Sheriff's office credits Hilton Head cameras for convictions; wants more

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Sheriff's office credits Hilton Head cameras for convictions; wants more


By TOM BARTON
tbarton@islandpacket.com
843-706-8169
Published Monday, November 1, 2010   |  595 Words  |  

Private eyes. They're watching you. And now those eyes want to see more of you on Hilton Head Island.The town began placing security cameras at Chaplin Park in 2007 as a pilot project after a rash of "smash-and-grab" robberies to vehicles parked there. Since then, Hilton Head has spent about $500,000 to install 200 cameras in its parks.

"The installation of cameras resulted in a decrease in the level of illegal activity at this pilot site and proved to be a very valuable investigative tool," said Tom Fultz, town director of administrative services.

The town has cameras at 11 sites and plans to add more. The town's Public Safety Committee asked the Beaufort County Sheriff's Office on Monday to list other places -- including private property -- where security cameras could help reduce crime.

Committee member and Town Councilman Bill Ferguson and Town Council candidate Mary Amonitti spoke of the need to place cameras in the "tri-community area" of Sandalwood Terrace, Hilton Head Gardens and The Oaks.

Sheriff's Capt. Toby McSwain said law-enforcement officers spoke with the owners of the three properties about installing security cameras, but none could afford the surveillance. Questions of privacy are also a concern.

"We can't use public funds for private property, unless that's approved by the county or town councils and the owners," McSwain said. "We also want to be careful cameras are not pointed at private residences or structures. That could lead to a huge (privacy) debate."

Sandalwood Terrace is owned by the Beaufort Housing Authority. Hilton Head Gardens and The Oaks are privately owned.

Both Sandalwood Terrace and Hilton Head Gardens provide federally subsidized housing for low- and moderate-income families and individuals.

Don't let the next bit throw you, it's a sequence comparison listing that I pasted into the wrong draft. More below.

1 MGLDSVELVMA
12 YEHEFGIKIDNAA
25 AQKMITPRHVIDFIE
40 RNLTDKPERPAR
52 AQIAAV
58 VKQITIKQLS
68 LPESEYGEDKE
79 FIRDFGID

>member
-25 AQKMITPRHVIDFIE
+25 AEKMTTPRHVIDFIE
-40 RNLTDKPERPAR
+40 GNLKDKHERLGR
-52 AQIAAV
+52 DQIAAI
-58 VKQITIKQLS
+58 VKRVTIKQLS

Representatives of the housing developments were not at the meeting.

"It's been a tough area with drug activity, rapes and homicides. We've had all of the above in the past," McSwain said.

Policing the area has been difficult, and cameras would help, he said.

"The problem is people don't want to give us information because they think it will get back to them. People are scared," McSwain said.

Management for Hilton Head Gardens and Sandalwood Terrace, though, have helped the Sheriff's Office in its investigations and have evicted criminals, he said.

Committee chairman Bill Harkins suggested cameras also be placed on private property in the North and South Forest Beach areas, which have "a consistent volume of crime."

"Even though it's a private area, it's a public concern," Harkins said, especially when it comes to the island's image.

Amonitti suggested cameras be placed on public roads to monitor the entrances to the private properties.

McSwain cautioned the town to respect privacy.Most crime on the island, particularly violent crime, is down for the third quarter of 2010, compared to the same period in 2009 and 2008. Burglaries and thefts, however, are up slightly from 2009, but below 2008 and 2007 levels, according to the Sheriff's Office.

A total of 499 burglaries and thefts were recorded for the third quarter of 2010, compared to 457 during the same period in 2009.

McSwain said more criminals are breaking into vehicles, but investigators are making arrests and generating helpful leads from video surveillance at parks.

At least seven arrests have been made as a result of footage obtained from island security cameras, since they've been installed, he said.

"These cameras have been a huge asset to us," McSwain said.